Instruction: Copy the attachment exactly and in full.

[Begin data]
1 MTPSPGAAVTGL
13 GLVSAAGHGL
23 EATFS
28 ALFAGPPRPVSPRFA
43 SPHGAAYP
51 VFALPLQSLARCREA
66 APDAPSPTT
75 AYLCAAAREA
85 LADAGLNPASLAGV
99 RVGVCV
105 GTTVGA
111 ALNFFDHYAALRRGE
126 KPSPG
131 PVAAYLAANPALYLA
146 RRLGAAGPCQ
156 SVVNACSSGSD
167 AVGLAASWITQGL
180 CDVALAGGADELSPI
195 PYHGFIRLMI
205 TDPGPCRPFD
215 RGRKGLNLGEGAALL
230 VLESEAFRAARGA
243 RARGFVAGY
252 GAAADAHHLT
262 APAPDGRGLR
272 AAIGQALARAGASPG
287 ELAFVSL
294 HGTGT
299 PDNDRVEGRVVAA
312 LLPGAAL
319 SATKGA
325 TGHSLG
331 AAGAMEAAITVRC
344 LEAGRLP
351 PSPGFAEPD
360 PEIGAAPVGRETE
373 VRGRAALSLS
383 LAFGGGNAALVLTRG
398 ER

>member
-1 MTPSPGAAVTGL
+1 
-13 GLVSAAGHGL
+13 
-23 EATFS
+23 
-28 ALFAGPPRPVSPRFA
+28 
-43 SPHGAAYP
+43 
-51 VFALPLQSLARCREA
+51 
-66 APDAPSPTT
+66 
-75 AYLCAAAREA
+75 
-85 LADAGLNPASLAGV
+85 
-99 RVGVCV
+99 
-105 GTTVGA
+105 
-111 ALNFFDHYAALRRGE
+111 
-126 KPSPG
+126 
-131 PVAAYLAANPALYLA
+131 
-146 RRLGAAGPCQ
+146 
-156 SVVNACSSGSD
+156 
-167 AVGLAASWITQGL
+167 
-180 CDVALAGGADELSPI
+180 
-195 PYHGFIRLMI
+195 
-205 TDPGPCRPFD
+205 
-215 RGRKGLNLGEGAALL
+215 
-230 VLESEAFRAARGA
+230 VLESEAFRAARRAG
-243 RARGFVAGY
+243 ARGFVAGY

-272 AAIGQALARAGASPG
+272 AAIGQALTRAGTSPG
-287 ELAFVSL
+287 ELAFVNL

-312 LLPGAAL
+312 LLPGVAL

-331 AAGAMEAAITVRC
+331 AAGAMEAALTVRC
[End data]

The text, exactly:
1 MTPSPGAAVTGL
13 GLVSAAGHGL
23 EATFS
28 ALFAGPPRPVSPRFA
43 SPHGAAYP
51 VFALPLQSLARCREA
66 APDAPSPTT
75 AYLCAAAREA
85 LADAGLNPASLAGV
99 RVGVCV
105 GTTVGA
111 ALNFFDHYAALRRGE
126 KPSPG
131 PVAAYLAANPALYLA
146 RRLGAAGPCQ
156 SVVNACSSGSD
167 AVGLAASWITQGL
180 CDVALAGGADELSPI
195 PYHGFIRLMI
205 TDPGPCRPFD
215 RGRKGLNLGEGAALL
230 VLESEAFRAARGA
243 RARGFVAGY
252 GAAADAHHLT
262 APAPDGRGLR
272 AAIGQALARAGASPG
287 ELAFVSL
294 HGTGT
299 PDNDRVEGRVVAA
312 LLPGAAL
319 SATKGA
325 TGHSLG
331 AAGAMEAAITVRC
344 LEAGRLP
351 PSPGFAEPD
360 PEIGAAPVGRETE
373 VRGRAALSLS
383 LAFGGGNAALVLTRG
398 ER

>member
-1 MTPSPGAAVTGL
+1 
-13 GLVSAAGHGL
+13 
-23 EATFS
+23 
-28 ALFAGPPRPVSPRFA
+28 
-43 SPHGAAYP
+43 
-51 VFALPLQSLARCREA
+51 
-66 APDAPSPTT
+66 
-75 AYLCAAAREA
+75 
-85 LADAGLNPASLAGV
+85 
-99 RVGVCV
+99 
-105 GTTVGA
+105 
-111 ALNFFDHYAALRRGE
+111 
-126 KPSPG
+126 
-131 PVAAYLAANPALYLA
+131 
-146 RRLGAAGPCQ
+146 
-156 SVVNACSSGSD
+156 
-167 AVGLAASWITQGL
+167 
-180 CDVALAGGADELSPI
+180 
-195 PYHGFIRLMI
+195 
-205 TDPGPCRPFD
+205 
-215 RGRKGLNLGEGAALL
+215 
-230 VLESEAFRAARGA
+230 VLESEAFRAARRAG
-243 RARGFVAGY
+243 ARGFVAGY

-272 AAIGQALARAGASPG
+272 AAIGQALTRAGTSPG
-287 ELAFVSL
+287 ELAFVNL

-312 LLPGAAL
+312 LLPGVAL

-331 AAGAMEAAITVRC
+331 AAGAMEAALTVRC